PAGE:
“I take the promise of non-violence seriously as any contributor to turning the world to a Christian way would,” Jerry told the Catholic Sun in an interview marking his 90th birthday. “The lesson learned is the need to treat everyone lovingly and equally. Everyone deserves that by reason of their humanity, by reason of their being a child of God.”
Berrigan was one of six brothers from Syracuse. He is survived by one brother, Daniel, a Jesuit priest who taught at Le Moyne College in the 1960s. Philip Berrigan, a Josephite priest who left ministry and married, died in 2002. All three protested wars, beginning with Vietnam, and served prison terms as a result.
Retired Auxiliary Bishop Thomas Costello, who met Berrigan in the 1950s, called him a prophet and a peacemaker. “Each time he was arrested was a prophetic statement,” Bishop Costello said. “He challenged all of us. I think that was part of his ministry.”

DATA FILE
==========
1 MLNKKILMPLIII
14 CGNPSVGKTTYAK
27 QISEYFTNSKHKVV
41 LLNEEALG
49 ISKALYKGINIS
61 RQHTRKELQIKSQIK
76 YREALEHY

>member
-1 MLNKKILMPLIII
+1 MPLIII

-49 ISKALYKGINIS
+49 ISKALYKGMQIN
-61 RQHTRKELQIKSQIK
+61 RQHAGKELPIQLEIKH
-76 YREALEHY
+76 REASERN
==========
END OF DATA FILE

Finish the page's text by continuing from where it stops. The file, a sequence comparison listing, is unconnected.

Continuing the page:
Berrigan’s legacy is simple, Bishop Costello said. “God is peace. Peace is God. His acts spoke more loudly than even his words.”
While infamous “Berrigan Brothers” Dan and Phil drew national headlines, Jerry was comfortable advocating for justice out of the spotlight, said Father Jim Mathews, pastor of St. Lucy Church, Berrigan’s parish.
“Jerry was the quiet guy doing his own thing,” Father Mathews said. “He was like the mustard seed. In his quiet way, he challenged the powers that be, whether it be war-making or injustice.”
“He never had an ounce of anger, violence, revenge in him,” he said.
Jerry Berrigan is survived by his wife, Carol, and four children. The funeral is set for noon Wednesday at St. Lucy’s Church, 432 Gifford St., Syracuse.